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Spin Control

Posts tagged: license plates

Of planes and automobiles

OLYMPIA – Jet planes may someday fly on fuel made Eastern Washington grain, cars will sport license plates celebrating 4-H and rhododendrons and drivers licenses will last longer but be more expensive under bills signed Friday.

A $100 fee for electric cars, an easier alternative to tire chains and a $938 million spending plan for state highways, bridges and ferries also were signed into law.

To read more about the transportation bills signed Friday, or to comment, go inside the blog.

Spec Sess Day11: It’s not like NOTHING is happening

OLYMPIA — There have been some complaints about the activity, or lack of it, so far in the special session.

But while the Senate has yet to vote on anything of substance, and the House has managed only a vote on an emergency bailout of the Wenatchee arena, legislators aren't completely idle.

For example, three senators today filed a bill to add a special license plate for drivers, that would honor the state flower. It would add another specialty plate to the state's list of specialty plates, which currently stands at about two dozen.

We have plates to honor all the branches of the armed services, the various state universities, endangered wildlife, volunteer firefighters, professional firefighters and the Law Enforcement Memorial. There are plates that urge motorists to keep kids safe and help them speak, to share the road with bicyclists. Others take note of lighthouses, state parks, Gonzaga alums, pets, national parks in the state, state parks in the state, state wildlife, baseball stadiums, musicians and square dancers.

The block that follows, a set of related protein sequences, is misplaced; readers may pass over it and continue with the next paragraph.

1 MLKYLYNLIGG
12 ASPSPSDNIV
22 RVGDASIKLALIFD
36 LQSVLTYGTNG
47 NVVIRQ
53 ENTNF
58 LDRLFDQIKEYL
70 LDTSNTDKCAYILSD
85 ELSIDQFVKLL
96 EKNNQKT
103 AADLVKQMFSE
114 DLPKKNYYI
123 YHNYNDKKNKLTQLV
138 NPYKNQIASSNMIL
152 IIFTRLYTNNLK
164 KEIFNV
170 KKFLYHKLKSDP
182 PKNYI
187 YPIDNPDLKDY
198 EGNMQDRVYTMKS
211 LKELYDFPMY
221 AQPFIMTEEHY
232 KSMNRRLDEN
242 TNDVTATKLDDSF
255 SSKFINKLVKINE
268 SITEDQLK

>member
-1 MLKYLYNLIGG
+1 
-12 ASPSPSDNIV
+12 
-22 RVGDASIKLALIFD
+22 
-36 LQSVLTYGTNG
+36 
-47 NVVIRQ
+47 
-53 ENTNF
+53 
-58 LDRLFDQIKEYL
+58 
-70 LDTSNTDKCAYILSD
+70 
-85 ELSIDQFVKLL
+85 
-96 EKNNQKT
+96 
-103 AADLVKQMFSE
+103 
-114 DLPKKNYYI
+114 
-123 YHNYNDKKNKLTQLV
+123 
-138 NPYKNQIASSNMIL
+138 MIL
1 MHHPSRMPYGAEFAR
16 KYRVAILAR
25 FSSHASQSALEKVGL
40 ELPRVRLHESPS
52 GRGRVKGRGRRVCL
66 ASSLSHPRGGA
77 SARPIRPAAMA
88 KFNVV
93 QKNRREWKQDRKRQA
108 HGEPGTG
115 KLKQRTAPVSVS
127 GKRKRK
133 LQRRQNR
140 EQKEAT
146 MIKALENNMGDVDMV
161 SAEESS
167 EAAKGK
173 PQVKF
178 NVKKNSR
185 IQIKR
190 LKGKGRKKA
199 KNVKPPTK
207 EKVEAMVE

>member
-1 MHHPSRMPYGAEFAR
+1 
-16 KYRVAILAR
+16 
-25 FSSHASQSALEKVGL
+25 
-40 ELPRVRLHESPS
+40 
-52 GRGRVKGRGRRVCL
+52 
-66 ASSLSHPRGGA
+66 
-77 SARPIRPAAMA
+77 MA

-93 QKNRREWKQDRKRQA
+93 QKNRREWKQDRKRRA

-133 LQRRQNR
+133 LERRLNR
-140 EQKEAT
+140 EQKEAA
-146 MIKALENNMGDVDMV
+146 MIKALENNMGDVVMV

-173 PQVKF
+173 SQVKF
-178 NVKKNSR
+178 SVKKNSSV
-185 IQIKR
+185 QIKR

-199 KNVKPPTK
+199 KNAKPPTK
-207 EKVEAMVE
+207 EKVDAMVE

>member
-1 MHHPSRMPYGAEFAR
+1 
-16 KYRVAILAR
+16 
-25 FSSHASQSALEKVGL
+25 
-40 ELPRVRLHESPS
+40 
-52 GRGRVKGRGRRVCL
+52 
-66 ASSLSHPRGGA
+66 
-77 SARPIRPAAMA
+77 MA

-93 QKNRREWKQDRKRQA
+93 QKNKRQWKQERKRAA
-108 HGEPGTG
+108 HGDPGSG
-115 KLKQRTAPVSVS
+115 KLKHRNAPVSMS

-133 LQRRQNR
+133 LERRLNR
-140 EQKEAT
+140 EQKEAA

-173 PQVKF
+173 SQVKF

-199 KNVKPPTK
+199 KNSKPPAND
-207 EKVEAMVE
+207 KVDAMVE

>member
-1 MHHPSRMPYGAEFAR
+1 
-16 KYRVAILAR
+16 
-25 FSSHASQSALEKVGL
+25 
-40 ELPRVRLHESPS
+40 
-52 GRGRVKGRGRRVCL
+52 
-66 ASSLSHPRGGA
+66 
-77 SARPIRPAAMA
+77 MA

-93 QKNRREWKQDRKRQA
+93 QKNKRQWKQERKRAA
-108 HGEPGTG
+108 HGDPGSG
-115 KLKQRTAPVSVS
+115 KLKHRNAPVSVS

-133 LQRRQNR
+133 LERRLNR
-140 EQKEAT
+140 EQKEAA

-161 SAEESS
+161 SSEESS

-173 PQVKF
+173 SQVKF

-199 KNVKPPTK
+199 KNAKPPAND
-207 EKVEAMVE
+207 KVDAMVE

There's also a moratorium on new plate designs. But SB 5990 would make an exception to that section of the law, the way the Legislature did earlier this year for volunteer firefighters.

Quick: What is the state flower, anyway? Answer inside the blog

Legislative cutoff: Some that are still living, and some that aren’t

OLYMPIA – Some animals fared well this week as the Legislature rushed to pass bills before a critical deadline. Folks hoping to sip local liquor at the farmers market, buy pot at a state liquor store or require proof of citizenship before the state gives out a driver’s license, didn’t do as well.


As is the case in most legislative sessions, many bills are all but dead after failing to pass at least one chamber before Monday’s cut off. There are a few parliamentary maneuvers that can shock a bill back to life, but they are far less frequent than a patient recovering when someone grabs defibrillator paddles and yells “Clear” in a TV doctor drama.
  

To read the rest of this post, or to comment, go inside the blog.

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About this blog

Jim Camden is a veteran political reporter for The Spokesman-Review.


Jonathan Brunt is an enterprise reporter for The Spokesman-Review.


Kip Hill is a general assignments reporter for The Spokesman-Review.

Nick Deshais covers Spokane City Hall for The Spokesman-Review.

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